He met Roy in the locker room, where the older paramedic had just finished changing into uniform.
“Wait till you see what I did.”
“Is it bigger than a bread box?”
“Oh, it’s bigger all right.”
“And where did you do it?”
“In the squadroom. C’mon,” he said, motioning for Roy to follow as he headed for the doorway that led to the bay.
Roy closed his locker and trailed after Gage.
“Just tell me this time it’s Cap approved.”
“Of course it is, Roy! Of course. I learned my lesson,” he assured. “And it even goes perfect with the tree in there now. C-shift put that up,” he said over his left shoulder.
They entered the dayroom and John immediately directed his partner to the refrigerator. The very much decorated side by side refrigerator, made up to be a snowman face on one of the doors and a snowgirl on the other.
Four round black circles cut from construction paper, two taped to each of the doors, made for the eyes. Two orange paper triangles lying on their longer sides were used for the noses. Eight smaller black paper circles, four on each door, were the mouths, in a pattern that formed a smile for each. Eight more larger circles were the buttons in two rows straight down. What made one a girl was a bow taped above the eyes of one as a ‘hair ribbon’.
When DeSoto didn’t speak, John prodded, “So? Whatayathink?”
“Nevermind that. Whataya think of the faces? Pretty farout idea, huh?” He asked with a wide lopsided grin. “When I was pullin’ overtime yesterday we went to a house that--”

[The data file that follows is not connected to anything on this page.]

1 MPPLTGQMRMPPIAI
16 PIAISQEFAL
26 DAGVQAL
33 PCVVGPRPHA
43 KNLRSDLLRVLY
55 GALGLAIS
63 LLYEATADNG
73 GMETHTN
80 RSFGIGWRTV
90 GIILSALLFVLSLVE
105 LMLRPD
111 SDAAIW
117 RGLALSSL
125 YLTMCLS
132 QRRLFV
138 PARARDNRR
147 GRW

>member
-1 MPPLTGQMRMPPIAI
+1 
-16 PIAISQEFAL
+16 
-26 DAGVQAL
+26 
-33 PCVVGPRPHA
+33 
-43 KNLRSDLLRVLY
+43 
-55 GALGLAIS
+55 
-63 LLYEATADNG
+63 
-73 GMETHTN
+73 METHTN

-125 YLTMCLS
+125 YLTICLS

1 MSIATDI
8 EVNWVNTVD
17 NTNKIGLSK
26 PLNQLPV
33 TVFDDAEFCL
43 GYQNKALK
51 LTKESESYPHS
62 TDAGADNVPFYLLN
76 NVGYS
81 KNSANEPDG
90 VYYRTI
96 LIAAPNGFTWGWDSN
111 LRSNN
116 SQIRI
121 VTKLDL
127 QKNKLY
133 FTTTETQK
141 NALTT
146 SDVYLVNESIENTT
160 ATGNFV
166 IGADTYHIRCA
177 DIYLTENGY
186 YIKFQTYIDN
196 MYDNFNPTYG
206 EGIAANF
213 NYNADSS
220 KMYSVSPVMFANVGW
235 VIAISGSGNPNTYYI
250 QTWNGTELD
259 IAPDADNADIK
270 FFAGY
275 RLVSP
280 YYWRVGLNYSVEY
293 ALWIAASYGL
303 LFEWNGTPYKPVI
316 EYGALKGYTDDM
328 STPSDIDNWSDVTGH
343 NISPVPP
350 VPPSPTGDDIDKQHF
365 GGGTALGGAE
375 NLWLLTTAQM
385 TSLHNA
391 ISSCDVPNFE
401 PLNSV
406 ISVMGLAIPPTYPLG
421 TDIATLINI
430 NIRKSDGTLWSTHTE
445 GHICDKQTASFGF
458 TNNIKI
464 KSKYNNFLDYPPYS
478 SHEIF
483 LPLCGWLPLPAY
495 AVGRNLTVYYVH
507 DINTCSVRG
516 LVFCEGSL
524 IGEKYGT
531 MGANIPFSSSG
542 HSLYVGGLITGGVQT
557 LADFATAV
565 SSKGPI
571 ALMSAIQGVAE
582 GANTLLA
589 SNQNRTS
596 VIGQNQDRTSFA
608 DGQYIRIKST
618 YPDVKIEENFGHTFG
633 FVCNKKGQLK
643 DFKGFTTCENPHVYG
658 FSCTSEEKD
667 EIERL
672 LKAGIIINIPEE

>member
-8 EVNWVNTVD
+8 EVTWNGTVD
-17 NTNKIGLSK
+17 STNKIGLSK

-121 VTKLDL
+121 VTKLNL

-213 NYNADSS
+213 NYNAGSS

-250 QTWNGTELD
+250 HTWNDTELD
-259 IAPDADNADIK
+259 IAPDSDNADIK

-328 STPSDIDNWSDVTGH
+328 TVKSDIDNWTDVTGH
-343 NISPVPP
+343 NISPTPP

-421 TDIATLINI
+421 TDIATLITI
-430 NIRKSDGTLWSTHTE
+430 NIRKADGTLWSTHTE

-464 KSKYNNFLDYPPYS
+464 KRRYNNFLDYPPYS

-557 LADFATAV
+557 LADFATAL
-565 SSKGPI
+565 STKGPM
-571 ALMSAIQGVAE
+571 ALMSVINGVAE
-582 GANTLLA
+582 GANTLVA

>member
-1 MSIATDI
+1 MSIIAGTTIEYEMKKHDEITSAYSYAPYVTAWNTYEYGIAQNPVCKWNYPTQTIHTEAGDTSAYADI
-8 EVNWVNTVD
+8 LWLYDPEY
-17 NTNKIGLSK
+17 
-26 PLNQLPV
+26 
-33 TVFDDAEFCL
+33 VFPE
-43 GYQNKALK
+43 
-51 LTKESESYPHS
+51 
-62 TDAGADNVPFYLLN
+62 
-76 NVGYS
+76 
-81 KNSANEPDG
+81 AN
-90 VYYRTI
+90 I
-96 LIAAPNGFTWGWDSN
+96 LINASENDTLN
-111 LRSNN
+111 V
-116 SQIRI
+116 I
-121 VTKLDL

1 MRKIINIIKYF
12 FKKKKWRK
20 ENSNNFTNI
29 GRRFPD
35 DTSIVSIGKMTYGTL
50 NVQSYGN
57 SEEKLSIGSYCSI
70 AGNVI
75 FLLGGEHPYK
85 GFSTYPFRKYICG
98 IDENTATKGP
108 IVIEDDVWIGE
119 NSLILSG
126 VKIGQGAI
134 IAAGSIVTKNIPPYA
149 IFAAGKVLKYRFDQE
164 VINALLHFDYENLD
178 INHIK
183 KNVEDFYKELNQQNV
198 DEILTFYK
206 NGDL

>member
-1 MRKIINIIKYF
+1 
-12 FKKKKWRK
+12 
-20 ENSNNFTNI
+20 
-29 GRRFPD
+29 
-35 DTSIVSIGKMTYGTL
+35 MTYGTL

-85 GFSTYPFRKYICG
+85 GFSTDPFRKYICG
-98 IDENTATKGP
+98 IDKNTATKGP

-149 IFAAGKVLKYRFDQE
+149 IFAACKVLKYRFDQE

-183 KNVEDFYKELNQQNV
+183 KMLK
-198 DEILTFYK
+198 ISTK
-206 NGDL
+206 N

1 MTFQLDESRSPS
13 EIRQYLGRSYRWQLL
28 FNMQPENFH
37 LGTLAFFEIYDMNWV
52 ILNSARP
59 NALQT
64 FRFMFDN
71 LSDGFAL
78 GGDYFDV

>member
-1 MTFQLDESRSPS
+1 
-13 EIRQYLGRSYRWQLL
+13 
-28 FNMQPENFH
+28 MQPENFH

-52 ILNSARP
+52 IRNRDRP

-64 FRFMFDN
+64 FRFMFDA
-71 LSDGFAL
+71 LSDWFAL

“Say no more. I get it. But they aren’t white like snow.”
“Just use your imagination, Roy,” he said, a hint of annoyance in his voice. He'd been excited about the whole idea when the lady at the rescue handed him the supplies needed when he commented on her refrigerator. He'd really hoped the rest of the crew would get the concept, especially Roy.
The senior paramedic hadn’t quite decided he could totally be on board with the creation when Chet came into the room in search of a cup of coffee. The latter stopped in his tracks when he saw the two ‘snow people’.
The captain, Marco and Mike came in right behind him.
“Who’s the artist this time?” Chet asked.
“Johnny pulled overtime again,” Roy explained. “Does that give you a big enough clue?”
“I think they’re cute.”
“You would,” Chet said to Marco.
“But they’re brown,” Mike pointed out.
“Where’s your imagination?”
Gage grinned at his partner’s comment as Roy winked at him.
“At least they’re out of the way, and you have to admit,” Captain Stanley stated, “They look a whole lot better than his last creation.”
No one could disagree with that, not even John.
“I guess I can get used to faces staring back at me every time I want a glass of milk,” the curly haired fireman gave in. “But if I hear them plotting during the night . . .”
The men all rolled their eyes.
“You and your B-movies,” John and Roy said in unison.
Tumbleweed and refrigerator 'snowmen' on facebook inspired this story.